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My toddler, like many, has a real fascination with water and will happily play with anything involving water for quite some time. Water play is fabulous when the weather is hot and especially when you can get outside, but living in Melbourne, Australia, this is certainly not the case all the time so I have to come up with ways that we can still play and investigate with water, whilst inside, without making a huge mess!
Here is a fun sensory Invitation to Play with water inside that encourages skills such as pouring, transferring and scooping whilst investigating size, depth, width, absorbency, capacity and more.
Ages: 12 months +
(N is currently 22 months old here. See the handy tips at the bottom to Simplify and Extend to suit your child's needs)
As I didn't want water from one side of the house to the other, we only used about 2 cups of water in total. I lightly coloured the water with a couple of drops of food colouring so that it was slightly more visible but wouldn't stain or leave marks wherever little droplets landed.
Gather your supplies from around the house and lay out on a small child-sized table. On the floor you should use some old towels to catch the water that will inevitably spill off the table. I do not recommend using plastic sheeting on the floor as it won't absorb the water spills and will in turn make the floor around the table slippery.
The Invitation to Play
Above you can see how I presented the Invitation to Play for my son and the materials I set out for him to explore.
The problem solving begins. The neck of this bottle is too narrow to fit the measuring spoon!
Trying to figure out how to use the pipette to transfer water and using fine-motor skills.
Pouring and transferring. The water is nearing the top!
Watching children of this age play like this is really fascinating. They play (work!) with such purpose and intensity.
Moving water from one container to another was repeated again and again and again and I was impressed with his concentration and coordination.
There were spills but that was part of the learning process.
Using a little table like this meant that he could move freely around and easily access all the materials.
At one point the frogs found a new home.
And we discovered that if you have a spill, there are ways to reclaim your water!
(But you have to be quick!)
Discovering the absorbency of the sponge was helpful with the spills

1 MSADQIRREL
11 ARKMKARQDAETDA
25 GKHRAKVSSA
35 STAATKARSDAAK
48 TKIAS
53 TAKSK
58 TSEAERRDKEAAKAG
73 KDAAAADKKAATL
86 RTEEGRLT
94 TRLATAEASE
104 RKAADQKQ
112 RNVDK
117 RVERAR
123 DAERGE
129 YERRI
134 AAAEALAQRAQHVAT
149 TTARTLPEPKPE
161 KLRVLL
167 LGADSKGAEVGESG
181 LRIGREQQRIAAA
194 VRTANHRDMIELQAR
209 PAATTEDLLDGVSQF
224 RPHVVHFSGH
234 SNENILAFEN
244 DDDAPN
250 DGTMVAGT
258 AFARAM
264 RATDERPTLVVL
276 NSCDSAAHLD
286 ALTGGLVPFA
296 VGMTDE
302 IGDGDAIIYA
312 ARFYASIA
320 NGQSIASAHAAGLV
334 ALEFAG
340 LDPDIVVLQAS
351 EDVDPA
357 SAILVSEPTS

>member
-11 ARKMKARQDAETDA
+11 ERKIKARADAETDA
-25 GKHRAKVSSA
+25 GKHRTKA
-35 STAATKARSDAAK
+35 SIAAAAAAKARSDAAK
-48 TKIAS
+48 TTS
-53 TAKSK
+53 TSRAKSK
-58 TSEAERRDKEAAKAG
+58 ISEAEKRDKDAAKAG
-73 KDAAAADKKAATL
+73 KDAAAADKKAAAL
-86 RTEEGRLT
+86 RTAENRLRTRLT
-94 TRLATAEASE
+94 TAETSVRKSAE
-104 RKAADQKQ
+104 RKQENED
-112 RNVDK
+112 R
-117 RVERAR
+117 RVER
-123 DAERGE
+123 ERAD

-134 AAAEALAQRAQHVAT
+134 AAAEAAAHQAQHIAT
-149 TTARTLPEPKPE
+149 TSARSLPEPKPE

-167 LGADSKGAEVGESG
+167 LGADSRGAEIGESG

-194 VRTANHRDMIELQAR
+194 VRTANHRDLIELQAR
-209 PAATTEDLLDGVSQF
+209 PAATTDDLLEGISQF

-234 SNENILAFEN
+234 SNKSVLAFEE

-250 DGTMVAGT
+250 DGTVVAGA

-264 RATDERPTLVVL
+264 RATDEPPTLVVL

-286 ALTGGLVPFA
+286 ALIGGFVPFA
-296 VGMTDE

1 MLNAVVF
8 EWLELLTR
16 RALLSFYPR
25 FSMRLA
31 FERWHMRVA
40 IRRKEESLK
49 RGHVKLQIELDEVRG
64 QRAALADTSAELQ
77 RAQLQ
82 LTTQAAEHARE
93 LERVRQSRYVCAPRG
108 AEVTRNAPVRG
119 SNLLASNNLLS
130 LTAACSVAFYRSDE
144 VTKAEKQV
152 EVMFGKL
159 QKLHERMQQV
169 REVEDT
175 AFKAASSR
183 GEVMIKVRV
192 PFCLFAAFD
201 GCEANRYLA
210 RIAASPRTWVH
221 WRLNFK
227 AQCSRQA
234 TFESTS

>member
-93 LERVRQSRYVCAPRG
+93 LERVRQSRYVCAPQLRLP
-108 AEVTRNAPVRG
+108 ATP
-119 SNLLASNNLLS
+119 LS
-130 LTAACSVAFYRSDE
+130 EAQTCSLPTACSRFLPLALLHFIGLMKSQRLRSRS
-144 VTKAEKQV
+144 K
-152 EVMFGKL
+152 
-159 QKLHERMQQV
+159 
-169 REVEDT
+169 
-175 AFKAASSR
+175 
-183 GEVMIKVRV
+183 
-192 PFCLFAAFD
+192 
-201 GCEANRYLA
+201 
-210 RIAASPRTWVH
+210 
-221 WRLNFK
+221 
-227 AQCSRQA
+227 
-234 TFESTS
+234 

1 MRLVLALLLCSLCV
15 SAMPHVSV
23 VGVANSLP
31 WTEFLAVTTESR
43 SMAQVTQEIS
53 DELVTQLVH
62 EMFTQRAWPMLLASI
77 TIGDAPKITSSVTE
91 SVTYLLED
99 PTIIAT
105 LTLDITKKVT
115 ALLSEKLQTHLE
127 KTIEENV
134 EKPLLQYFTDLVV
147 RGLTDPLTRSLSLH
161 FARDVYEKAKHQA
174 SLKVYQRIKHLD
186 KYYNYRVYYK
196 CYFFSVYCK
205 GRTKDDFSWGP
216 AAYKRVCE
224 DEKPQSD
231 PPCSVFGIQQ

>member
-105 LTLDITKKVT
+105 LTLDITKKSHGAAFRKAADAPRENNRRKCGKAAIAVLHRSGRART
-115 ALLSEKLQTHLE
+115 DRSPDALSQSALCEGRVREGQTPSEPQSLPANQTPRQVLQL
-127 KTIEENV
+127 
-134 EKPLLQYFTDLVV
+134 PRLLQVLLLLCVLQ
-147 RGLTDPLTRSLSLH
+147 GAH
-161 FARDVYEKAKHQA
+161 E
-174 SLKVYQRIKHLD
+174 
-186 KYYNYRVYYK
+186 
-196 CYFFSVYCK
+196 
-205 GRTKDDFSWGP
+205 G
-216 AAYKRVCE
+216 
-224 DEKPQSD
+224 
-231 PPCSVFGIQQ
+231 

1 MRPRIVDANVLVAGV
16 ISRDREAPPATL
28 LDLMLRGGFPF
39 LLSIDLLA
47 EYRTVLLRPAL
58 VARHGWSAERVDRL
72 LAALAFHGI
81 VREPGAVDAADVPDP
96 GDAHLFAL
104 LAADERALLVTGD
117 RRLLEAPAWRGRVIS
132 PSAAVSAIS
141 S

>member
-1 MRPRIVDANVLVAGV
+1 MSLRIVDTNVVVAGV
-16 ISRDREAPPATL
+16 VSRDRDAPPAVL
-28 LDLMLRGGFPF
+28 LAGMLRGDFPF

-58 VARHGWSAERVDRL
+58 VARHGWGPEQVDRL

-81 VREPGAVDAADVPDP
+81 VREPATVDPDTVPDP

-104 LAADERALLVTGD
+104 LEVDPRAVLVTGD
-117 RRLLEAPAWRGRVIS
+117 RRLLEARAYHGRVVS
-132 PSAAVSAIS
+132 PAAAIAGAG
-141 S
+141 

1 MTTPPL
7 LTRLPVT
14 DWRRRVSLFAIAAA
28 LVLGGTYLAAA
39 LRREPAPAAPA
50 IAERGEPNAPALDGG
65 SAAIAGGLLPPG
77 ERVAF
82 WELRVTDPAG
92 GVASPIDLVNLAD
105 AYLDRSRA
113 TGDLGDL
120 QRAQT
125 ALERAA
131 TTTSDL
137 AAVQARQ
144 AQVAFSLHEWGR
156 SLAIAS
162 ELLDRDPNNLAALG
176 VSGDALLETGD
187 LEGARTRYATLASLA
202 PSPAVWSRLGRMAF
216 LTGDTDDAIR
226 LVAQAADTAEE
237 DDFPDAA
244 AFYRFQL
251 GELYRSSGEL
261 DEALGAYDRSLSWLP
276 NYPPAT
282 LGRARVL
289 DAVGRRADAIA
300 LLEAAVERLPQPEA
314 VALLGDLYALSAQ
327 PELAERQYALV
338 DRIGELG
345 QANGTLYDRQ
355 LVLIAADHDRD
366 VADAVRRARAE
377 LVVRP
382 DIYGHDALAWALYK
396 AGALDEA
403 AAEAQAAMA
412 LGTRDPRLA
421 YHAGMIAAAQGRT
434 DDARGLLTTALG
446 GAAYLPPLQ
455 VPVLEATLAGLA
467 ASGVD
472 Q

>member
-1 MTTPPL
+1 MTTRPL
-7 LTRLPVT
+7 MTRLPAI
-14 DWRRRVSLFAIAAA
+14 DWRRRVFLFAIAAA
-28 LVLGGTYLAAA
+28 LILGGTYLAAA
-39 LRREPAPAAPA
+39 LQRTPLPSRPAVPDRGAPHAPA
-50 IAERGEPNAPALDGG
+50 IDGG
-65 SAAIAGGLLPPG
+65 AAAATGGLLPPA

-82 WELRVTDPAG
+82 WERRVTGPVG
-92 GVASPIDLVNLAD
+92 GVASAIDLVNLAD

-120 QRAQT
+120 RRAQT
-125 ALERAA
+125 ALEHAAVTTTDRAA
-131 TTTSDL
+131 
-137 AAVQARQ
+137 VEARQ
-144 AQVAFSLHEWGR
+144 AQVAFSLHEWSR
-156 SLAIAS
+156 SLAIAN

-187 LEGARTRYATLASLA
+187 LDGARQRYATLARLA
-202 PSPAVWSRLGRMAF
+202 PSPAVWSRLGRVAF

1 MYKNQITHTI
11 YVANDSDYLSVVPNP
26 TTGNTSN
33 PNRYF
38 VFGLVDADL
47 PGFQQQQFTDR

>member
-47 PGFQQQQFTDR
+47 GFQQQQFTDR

And squeezing the sponge gave new access to water again!
Really testing the absorbency now! Not quite absorbent enough for a whole cup of water.
But it sure does make a squidgy, squishy water pad just perfect for the frogs to live on. Pressing down on them squeezes water back out!
The aftermath. For inside water play with a toddler under 2 years old, this is pretty good!
He was busy for probably around 40 mins which is a long time for an under-2-year-old to be focused for.
The pack-up was as quick and easy as the set-up, with the towels underneath making quick work to dry any remaining water spills.
- Simplify this activity by providing a few less cups and containers and leaving out items such as the pipette and little syringe as they need well practiced fine motor skills. At 22 months, my son is just starting to grasp the concept of these objects and whilst he can't use them efficiently, I like to still provide them for learning opportunities.
- Extend this activity by:
- Using a couple of different colours of water to practice colour mixing as well
- Using a variety of measuring tools to encourge more formal capacity and volume learning
- Challenging children to transfer the water from one cup to another without lifting up the cups at all
- Recording (writing down) the amount of water you start with and then measuring the amount of water you have left at the end of play
- Investigating how the same amount of water looks like different amounts depending on the size and shape of the container it's tipped into.
- Mix it up with a variety of different types of containers and measuring cups or by substituting water with other transferable materials like rice or barley or flour.
- Use descriptive language that goes with this experience to help develop your child's vocabulary. Eg "pour, absorbent, soak, wet, dry, squeeze, drip, splash" etc.
We like to play here as well. Come play with us :)
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